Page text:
SB 747, as amended, DeSaulnier. Public health impact assessments.
Existing law requires the State Department of Public Health to regulate various consumer products, including food and drugs, for the protection of the people of the state.
This bill, known as the Public Health Epidemic Prevention Act of 2014, would authorize the department to
begin delete submit a written request toend delete the manufacturer or a group of manufacturers of a contributing product, as defined, begin delete toend delete submit a written response to the department’s determination that the product is a contributing product. The bill would require the written response to contain
specified information, including begin delete a risk assessmentend delete of adverse public health impacts and a mitigation plan for those impacts. The bill would authorize the department to charge the manufacturer of the contributing product an amount not exceeding $20,000 for the reasonable costs of reviewing the begin delete risk assessmentend delete and mitigation document.
Vote: majority. Appropriation: no. Fiscal committee: yes. State-mandated local program: no.
The people of the State of California do enact as follows:
The Legislature finds and declares all of the
3(a) Public health for the people of the state is now, and in the
4future, a matter of statewide concern.
5(b) The health and well-being of all people is a critical element
6in supporting a healthy and prosperous California, including
7economic sustainability, increasing workforce participation and
8productivity, and slowing the ongoing rise of medical care
10(c) California and its residents face a growing burden of largely
11preventable chronic illness, including heart disease, stroke, obesity,
13(d) It is the intent of the Legislature to find ways to develop and
14maintain public health, prevent negative public health risks, provide
15the people of the state with protection from products sold in the
16state that pose significant negative health risks, and develop
18(e) It is the intent of the Legislature to take immediate steps to
19identify products sold in the state for consumer consumption that
20pose a critical public health risk and coordinate any actions
21necessary to prevent or mitigate those risks.
22(f) It is the intent of the Legislature to regulate products sold in
23the state for consumer consumption that pose significant public
24health risks and mitigate their use in order to prevent chronic illness
25and improve public health.
Article 6 (commencing with Section 108670) is added
27to Chapter 5 of Part 3 of Division 104 of the Health and Safety
28Code, to read:
This article shall be known, and may be cited, as the
33Public Health Epidemic Prevention Act of 2014.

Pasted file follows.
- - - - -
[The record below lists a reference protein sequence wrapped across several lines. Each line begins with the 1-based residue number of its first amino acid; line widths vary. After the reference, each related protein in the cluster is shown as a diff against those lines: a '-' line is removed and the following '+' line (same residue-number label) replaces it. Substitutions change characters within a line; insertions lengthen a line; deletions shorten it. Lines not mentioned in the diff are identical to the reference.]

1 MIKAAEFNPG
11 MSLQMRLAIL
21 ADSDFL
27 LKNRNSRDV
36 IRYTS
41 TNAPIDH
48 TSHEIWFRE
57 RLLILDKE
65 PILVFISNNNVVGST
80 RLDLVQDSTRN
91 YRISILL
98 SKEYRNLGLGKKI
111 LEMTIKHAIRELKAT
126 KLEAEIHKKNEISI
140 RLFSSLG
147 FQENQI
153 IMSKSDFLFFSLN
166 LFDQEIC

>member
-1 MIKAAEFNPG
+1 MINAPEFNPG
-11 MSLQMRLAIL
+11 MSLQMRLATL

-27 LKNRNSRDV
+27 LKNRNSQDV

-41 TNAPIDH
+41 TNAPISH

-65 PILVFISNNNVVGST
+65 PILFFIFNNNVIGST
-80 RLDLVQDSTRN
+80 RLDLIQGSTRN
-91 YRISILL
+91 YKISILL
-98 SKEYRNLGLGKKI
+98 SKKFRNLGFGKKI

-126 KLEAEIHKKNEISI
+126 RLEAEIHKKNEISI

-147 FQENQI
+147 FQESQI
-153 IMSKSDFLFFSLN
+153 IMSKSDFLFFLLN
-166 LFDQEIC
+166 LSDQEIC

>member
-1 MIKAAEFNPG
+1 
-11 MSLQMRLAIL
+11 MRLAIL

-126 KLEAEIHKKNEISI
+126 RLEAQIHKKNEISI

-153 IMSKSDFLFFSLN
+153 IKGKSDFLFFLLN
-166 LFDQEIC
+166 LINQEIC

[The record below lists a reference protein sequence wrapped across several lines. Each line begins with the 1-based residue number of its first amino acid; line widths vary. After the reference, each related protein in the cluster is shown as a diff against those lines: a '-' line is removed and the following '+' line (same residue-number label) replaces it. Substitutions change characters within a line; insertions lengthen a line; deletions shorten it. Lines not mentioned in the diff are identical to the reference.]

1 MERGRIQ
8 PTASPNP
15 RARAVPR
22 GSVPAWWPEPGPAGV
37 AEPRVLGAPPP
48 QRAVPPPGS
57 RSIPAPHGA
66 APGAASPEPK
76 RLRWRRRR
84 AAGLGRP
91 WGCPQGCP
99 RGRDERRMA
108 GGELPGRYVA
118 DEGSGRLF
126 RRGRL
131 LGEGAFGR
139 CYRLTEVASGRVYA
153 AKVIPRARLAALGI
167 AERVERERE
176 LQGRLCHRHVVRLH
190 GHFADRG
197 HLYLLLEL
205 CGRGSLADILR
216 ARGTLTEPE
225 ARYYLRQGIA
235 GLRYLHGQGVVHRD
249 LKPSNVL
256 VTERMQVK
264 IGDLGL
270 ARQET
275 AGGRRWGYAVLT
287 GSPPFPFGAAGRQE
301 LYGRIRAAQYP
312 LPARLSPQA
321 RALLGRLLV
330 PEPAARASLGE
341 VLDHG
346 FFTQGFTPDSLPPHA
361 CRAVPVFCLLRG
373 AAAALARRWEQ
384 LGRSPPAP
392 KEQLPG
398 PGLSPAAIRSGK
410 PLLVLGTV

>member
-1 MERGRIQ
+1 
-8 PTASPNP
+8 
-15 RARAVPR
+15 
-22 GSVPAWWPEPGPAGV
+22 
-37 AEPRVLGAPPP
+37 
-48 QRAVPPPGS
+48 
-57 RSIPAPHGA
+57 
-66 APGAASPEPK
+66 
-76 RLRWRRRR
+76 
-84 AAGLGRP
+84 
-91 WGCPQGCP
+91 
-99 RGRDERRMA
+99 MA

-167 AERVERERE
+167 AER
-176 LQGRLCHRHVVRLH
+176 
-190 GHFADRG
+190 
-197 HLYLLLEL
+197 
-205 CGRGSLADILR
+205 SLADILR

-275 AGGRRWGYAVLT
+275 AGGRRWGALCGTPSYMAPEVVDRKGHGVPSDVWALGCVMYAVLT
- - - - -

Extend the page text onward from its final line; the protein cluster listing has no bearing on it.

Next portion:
For the purposes of this article, the following
35definitions shall apply:
P3 1(a) “Contributing product” means a manufactured product
2intended for consumer consumption in this state for which the
3department has credible evidence that use of the product
4significantly contributes to a public health epidemic and that meets
5both of the following criteria:
6(1) The public health epidemic to which the product contributes
7is one recognized by the federal Centers for Disease Control and
8Prevention, the United States Department of Health and Human
9Services, the Surgeon General, or the United States Food and Drug
11(2) The adverse impact on public health from use of the product
12in this state
begin delete would haveend delete a fiscal impact of fifty million dollars
13($50,000,000) or more annually on the state public health system,
14including, but not limited to, public hospitals and overall Medi-Cal
16(b) “Credible evidence” means peer-reviewed research, data,
17and studies currently available to the department.
18(c) “Department” means the State Department of Public Health.
19(d) “Manufacturer” means the manufacturer
whose name appears
20on the label of a product that is identified by the department as a
If the department determines that a product is a
23contributing product, then the department may submit a written
24request to the contributing product’s largest manufacturers,
25representing 80 percent of the costs identified in paragraph (2) of
26subdivision (a) of Section 108671 and that do business in the state,
27to submit a written response to the department’s determination
28that the product is a contributing product. The written response
29shall include, but not be limited to, all of the following:
4 30(1)end delete
31 A written
begin delete risk assessmentend delete analysis that identifies the public
32health impacts resulting from the sale of the product in this state.
33(b) A list of mitigation strategies sufficient to reasonably reduce
34adverse public health impacts identified in the
begin delete risk assessmentend delete
The department may enact all regulations necessary
37to implement this article pursuant to the Administrative Procedure
38Act (Chapter 3.5 (commencing with Section 11340) of Part 1 of
39Division 3 of Title 2 of the Government Code).
The department may charge the manufacturer of the
2contributing product an amount not exceeding twenty thousand
3dollars ($20,000) for the reasonable costs of reviewing the
begin delete risk and mitigation document submitted pursuant
5to Section 108672. Fees collected pursuant to this subdivision shall
6be placed in the Public Health Fund, which is hereby established
7in the State Treasury and which may be used by the department,
8upon appropriation by the Legislature, for the implementation of
Notwithstanding subdivision (c) of Section
1125257.1, the requirements of this article shall not be interpreted
12to affect any authority of the Department of Toxic Substances
13Control pursuant to Article 14 (commencing with Section 25251)
14of Chapter 6.5 of Division 20.